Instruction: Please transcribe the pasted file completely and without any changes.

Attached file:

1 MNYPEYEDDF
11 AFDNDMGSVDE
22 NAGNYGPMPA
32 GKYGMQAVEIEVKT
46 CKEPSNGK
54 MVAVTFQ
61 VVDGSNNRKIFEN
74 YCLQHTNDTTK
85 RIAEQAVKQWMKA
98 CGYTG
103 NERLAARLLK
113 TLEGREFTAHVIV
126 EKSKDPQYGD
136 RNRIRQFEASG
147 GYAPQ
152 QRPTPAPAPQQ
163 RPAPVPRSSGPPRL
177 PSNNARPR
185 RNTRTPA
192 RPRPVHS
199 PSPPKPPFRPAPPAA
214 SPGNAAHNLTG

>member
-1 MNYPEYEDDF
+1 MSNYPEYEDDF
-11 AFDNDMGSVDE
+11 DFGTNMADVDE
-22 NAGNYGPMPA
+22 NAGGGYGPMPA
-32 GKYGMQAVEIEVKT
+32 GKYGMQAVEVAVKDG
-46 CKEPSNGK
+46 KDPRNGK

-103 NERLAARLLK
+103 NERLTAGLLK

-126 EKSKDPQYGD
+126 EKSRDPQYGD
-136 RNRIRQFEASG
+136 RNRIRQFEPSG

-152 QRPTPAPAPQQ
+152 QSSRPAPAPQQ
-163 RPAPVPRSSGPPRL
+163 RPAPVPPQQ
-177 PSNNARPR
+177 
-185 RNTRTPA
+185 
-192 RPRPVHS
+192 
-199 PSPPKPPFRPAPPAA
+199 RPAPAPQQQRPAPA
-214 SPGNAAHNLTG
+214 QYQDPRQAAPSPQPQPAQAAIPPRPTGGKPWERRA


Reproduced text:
1 MNYPEYEDDF
11 AFDNDMGSVDE
22 NAGNYGPMPA
32 GKYGMQAVEIEVKT
46 CKEPSNGK
54 MVAVTFQ
61 VVDGSNNRKIFEN
74 YCLQHTNDTTK
85 RIAEQAVKQWMKA
98 CGYTG
103 NERLAARLLK
113 TLEGREFTAHVIV
126 EKSKDPQYGD
136 RNRIRQFEASG
147 GYAPQ
152 QRPTPAPAPQQ
163 RPAPVPRSSGPPRL
177 PSNNARPR
185 RNTRTPA
192 RPRPVHS
199 PSPPKPPFRPAPPAA
214 SPGNAAHNLTG

>member
-1 MNYPEYEDDF
+1 MSNYPEYEDDF
-11 AFDNDMGSVDE
+11 DFGTNMADVDE
-22 NAGNYGPMPA
+22 NAGGGYGPMPA
-32 GKYGMQAVEIEVKT
+32 GKYGMQAVEVAVKDG
-46 CKEPSNGK
+46 KDPRNGK

-103 NERLAARLLK
+103 NERLTAGLLK

-126 EKSKDPQYGD
+126 EKSRDPQYGD
-136 RNRIRQFEASG
+136 RNRIRQFEPSG

-152 QRPTPAPAPQQ
+152 QSSRPAPAPQQ
-163 RPAPVPRSSGPPRL
+163 RPAPVPPQQ
-177 PSNNARPR
+177 
-185 RNTRTPA
+185 
-192 RPRPVHS
+192 
-199 PSPPKPPFRPAPPAA
+199 RPAPAPQQQRPAPA
-214 SPGNAAHNLTG
+214 QYQDPRQAAPSPQPQPAQAAIPPRPTGGKPWERRA